These days, we’re used to the sight and sound of aircraft in the skies above our borough, including those flying to and from Northolt but, in 1946, a Ruislip resident got a view which was a little too close for comfort.
The Railway Air Services was launched in March 1934 and was co-owned by four railway companies and Imperial Airways. Created as a domestic airline operating from London’s Croydon airport, the service ran between London and Scotland, passing through Birmingham, Manchester, Liverpool and Belfast.
During the 1940s, the Royal Air Force commandeered the service for ‘routes of national importance’ to carry priority passengers and mail throughout the war years.
On the 19th of December, 1946, Railway Air Services Dakota was scheduled to fly from Northolt Airport to Glasgow, on behalf of Scottish Airways, and was carrying four crew members and one passenger.
That December had been a particularly cold one with a fair amount of snow and, the Dakota’s departure from Northolt was delayed due to the need to de-ice the aircraft before take-off.
In fact, due to the weather, the airport had been closed for over an hour to all incoming and outgoing traffic. As the Dakota waited on the runway, the ambient temperature took a nose dive and fresh snow began to fall – snow which instantly froze on the aircraft’s wings.
After this prolonged waiting time, the Dakota’s pilot finally received clearance to take off and, running the engines to 2,500 RPM, began to accelerate down the runway. Afterwards, the pilot noted that, on take-off, he struggled to gain any height as the ice on the wings disturbed the aircraft’s air-flow but, by this time, it was too late to abort the flight.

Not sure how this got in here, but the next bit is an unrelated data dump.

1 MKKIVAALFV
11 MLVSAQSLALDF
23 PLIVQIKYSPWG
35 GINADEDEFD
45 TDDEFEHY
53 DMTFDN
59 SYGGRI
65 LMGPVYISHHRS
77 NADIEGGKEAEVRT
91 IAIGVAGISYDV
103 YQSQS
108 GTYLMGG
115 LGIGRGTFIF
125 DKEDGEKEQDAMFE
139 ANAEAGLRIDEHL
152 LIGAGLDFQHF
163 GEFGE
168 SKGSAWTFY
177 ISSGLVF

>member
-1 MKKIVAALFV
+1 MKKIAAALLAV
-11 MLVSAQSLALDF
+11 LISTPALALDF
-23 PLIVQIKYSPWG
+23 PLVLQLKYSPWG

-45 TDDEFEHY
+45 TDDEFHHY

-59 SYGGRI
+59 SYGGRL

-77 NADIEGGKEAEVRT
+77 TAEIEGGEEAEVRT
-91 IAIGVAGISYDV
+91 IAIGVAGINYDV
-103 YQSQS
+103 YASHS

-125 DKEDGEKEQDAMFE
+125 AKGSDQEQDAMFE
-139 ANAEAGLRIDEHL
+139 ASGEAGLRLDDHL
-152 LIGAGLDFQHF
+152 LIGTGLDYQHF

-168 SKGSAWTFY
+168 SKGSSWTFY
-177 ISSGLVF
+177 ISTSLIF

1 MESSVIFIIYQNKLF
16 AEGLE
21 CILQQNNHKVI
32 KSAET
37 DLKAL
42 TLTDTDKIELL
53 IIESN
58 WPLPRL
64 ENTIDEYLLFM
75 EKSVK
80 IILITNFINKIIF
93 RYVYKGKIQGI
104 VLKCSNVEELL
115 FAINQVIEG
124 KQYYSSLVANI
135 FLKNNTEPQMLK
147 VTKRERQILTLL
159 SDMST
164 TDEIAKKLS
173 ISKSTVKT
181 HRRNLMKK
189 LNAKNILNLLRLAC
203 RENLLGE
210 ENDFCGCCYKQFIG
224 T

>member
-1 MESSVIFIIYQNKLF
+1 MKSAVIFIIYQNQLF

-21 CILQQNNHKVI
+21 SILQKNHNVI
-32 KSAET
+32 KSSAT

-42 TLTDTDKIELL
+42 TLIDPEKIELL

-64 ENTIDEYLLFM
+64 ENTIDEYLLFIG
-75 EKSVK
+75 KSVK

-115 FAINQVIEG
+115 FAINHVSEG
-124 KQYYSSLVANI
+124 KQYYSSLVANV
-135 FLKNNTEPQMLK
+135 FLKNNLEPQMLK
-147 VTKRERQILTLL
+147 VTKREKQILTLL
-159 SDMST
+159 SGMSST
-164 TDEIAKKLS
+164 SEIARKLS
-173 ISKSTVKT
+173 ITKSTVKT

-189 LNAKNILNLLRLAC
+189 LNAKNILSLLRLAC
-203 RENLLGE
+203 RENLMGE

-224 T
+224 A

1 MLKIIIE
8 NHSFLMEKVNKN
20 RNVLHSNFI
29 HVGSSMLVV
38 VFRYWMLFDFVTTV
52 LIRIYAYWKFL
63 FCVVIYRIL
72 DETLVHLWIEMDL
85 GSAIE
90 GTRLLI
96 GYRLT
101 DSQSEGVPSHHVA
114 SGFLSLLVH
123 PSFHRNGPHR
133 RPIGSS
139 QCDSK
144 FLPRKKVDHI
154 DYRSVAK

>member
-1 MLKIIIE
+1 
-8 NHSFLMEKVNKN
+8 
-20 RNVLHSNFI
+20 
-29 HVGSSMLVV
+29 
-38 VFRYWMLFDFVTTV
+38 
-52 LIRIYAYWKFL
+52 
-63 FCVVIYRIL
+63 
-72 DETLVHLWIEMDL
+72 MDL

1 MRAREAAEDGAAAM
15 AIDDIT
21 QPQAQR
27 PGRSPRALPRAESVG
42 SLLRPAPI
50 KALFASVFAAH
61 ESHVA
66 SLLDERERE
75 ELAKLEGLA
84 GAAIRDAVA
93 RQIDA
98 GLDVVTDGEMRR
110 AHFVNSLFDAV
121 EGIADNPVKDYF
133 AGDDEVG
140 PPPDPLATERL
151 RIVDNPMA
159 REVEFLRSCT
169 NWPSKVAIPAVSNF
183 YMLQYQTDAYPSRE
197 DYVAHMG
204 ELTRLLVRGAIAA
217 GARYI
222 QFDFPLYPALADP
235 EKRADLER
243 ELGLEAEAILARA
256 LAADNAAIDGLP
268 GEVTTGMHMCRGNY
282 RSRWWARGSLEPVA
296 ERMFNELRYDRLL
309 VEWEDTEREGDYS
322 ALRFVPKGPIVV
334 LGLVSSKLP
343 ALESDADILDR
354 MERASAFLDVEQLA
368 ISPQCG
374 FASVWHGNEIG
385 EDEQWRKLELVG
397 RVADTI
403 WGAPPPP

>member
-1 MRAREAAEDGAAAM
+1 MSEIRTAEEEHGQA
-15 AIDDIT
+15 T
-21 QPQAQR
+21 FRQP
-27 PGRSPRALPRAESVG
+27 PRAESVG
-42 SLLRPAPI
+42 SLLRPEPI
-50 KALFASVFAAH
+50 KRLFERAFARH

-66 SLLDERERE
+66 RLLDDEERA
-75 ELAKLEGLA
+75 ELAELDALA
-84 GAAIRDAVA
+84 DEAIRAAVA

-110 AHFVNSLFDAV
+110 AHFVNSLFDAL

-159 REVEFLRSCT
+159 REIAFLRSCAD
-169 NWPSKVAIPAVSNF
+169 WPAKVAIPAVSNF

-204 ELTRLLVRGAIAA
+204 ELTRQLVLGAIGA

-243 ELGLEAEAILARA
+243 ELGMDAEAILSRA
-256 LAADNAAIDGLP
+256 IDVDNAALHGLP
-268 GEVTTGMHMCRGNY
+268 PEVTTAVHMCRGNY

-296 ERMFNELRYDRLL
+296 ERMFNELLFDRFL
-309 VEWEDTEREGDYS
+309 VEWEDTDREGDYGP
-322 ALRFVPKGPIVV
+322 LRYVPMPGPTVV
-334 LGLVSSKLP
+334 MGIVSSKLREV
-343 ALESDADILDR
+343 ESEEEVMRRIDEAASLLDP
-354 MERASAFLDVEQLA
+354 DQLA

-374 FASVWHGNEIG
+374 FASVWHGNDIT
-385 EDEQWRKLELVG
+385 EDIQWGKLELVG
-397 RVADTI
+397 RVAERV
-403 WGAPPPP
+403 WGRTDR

The pilot desperately continued to try to make the Dakota climb to the required height – a battle that he was destined to lose.
Flying only a few metres above ground, the aircraft left the runway and headed straight down Angus Drive; still unable to reach the height required.
The Dakota’s short journey ended as the left wing connected with some residential rooftops and, spinning through 90 degrees, the plane eventually came to a halt on top of numbers 44 and 46 Angus Drive in Ruislip.
The great escape
Although the aircraft was severely damaged, miraculously, the crew and passenger were unhurt – although the Radio Officer, Murdoch, had a narrow escape due to the fact that he wasn’t in his seat at the time of the impact – a seat which, during the crash, was skewered by jagged metalwork.
Even more miraculous was the fact that Irene Zigmund and her four month old son were at home at number 44 at the time and, not only were unharmed but, Irene revealed afterwards that the incident didn’t even wake her napping son.
In the days following the incident, a rumour began that, having extricated themselves from the aircraft, the crew and passenger descended into the loft of the house, climbed down the loft ladder and then strolled down the stairs and out of the front door – whether this is true or simply an urban myth, we’ll probably never know. Thankfully, these days, Angus Drive is a little more peaceful!
By Nicci Rae